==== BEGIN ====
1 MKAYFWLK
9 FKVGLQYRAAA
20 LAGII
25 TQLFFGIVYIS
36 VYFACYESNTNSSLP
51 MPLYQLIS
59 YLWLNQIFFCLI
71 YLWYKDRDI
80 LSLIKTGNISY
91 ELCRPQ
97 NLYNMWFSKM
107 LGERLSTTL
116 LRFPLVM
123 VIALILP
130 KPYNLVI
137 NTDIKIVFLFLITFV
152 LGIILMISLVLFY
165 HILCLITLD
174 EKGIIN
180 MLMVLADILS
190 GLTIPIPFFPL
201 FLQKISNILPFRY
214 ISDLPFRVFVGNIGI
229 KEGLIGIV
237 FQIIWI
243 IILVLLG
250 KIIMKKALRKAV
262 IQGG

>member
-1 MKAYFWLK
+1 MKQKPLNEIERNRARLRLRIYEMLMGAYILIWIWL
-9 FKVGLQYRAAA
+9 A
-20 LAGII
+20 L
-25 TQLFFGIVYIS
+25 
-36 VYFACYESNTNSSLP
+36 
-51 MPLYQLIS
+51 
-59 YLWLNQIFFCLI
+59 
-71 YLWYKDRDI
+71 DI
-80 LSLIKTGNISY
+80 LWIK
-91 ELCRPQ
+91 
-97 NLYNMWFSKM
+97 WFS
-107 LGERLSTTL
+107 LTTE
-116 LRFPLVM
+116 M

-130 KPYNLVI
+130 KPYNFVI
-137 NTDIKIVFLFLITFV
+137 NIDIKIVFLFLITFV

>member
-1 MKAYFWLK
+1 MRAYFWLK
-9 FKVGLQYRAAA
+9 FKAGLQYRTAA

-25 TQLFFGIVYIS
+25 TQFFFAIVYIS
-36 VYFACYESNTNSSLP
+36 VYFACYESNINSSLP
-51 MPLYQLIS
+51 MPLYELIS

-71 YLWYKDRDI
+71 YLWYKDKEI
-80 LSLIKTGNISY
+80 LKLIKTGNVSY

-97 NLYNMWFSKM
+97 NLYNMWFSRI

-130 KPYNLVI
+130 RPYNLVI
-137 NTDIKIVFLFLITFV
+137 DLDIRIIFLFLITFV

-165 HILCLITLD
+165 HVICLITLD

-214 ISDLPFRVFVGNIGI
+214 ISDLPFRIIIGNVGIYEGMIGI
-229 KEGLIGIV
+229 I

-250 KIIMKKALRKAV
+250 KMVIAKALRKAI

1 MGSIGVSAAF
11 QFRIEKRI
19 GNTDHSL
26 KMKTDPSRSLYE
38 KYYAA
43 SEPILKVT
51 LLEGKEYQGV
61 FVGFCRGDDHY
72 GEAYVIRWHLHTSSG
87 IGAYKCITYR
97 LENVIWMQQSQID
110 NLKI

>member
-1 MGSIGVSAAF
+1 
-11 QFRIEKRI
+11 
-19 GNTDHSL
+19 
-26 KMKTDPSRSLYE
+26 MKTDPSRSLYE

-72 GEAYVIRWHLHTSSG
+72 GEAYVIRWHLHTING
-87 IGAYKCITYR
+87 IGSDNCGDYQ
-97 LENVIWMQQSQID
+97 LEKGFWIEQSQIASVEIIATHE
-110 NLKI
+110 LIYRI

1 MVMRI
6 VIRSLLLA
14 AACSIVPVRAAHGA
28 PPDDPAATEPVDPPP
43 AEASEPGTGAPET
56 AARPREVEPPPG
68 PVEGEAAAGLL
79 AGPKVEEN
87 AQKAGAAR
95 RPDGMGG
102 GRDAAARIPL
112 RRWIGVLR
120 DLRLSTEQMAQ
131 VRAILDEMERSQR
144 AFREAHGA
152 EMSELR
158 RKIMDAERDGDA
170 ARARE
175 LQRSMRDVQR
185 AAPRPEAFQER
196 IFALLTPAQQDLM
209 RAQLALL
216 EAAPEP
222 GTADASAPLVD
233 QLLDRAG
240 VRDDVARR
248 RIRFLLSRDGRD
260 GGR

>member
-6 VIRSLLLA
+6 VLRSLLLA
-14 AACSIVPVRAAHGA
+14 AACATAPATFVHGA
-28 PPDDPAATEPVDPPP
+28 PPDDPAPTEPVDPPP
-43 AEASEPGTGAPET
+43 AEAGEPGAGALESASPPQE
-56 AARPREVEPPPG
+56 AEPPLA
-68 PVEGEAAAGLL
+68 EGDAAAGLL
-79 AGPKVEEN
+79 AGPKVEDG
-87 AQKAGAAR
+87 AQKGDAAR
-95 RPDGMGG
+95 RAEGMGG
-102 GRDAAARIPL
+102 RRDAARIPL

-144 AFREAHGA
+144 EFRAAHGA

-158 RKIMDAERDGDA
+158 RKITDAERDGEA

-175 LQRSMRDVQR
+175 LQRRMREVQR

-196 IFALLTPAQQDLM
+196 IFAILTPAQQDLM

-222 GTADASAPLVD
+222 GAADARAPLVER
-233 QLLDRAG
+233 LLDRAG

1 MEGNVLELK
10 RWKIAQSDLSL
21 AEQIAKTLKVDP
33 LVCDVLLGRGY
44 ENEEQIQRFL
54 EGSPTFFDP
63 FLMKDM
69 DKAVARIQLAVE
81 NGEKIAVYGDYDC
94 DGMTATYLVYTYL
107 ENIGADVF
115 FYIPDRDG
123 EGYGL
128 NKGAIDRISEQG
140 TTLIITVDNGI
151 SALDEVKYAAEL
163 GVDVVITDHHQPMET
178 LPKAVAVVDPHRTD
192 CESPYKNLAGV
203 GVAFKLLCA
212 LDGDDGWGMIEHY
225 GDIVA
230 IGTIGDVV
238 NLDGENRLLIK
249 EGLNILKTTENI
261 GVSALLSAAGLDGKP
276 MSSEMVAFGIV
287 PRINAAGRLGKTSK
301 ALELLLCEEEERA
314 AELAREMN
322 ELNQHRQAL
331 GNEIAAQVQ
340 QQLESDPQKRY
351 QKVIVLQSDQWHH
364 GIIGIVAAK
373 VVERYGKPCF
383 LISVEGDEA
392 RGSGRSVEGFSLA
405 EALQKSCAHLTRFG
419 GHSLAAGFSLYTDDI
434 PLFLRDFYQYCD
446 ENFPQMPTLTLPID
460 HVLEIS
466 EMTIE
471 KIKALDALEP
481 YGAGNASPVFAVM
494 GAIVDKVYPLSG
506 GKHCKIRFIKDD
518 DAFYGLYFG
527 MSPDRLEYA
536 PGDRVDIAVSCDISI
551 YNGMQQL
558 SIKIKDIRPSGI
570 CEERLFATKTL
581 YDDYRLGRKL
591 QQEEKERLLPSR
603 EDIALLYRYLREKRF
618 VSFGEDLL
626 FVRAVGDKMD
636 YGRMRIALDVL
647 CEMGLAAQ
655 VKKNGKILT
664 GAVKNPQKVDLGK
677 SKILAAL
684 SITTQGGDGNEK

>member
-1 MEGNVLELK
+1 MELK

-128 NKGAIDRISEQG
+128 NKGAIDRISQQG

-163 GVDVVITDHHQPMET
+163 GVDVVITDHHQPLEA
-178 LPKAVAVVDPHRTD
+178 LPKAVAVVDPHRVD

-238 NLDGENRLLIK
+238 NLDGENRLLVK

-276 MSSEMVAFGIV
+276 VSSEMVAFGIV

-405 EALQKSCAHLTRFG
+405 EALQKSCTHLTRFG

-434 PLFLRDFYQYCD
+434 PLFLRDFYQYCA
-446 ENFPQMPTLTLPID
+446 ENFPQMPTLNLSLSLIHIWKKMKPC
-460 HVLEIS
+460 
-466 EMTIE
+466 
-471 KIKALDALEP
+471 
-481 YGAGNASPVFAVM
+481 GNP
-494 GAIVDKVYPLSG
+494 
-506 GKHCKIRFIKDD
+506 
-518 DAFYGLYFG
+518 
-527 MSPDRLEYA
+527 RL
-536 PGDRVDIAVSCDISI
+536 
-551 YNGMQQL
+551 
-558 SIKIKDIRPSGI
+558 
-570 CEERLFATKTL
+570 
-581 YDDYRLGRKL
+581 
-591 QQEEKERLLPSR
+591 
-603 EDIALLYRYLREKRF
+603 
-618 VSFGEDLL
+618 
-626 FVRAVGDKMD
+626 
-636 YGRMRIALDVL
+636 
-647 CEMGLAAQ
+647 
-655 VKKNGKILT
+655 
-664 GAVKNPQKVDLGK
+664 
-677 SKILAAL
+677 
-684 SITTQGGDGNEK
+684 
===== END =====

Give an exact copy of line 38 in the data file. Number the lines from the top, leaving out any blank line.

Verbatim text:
-36 VYFACYESNTNSSLP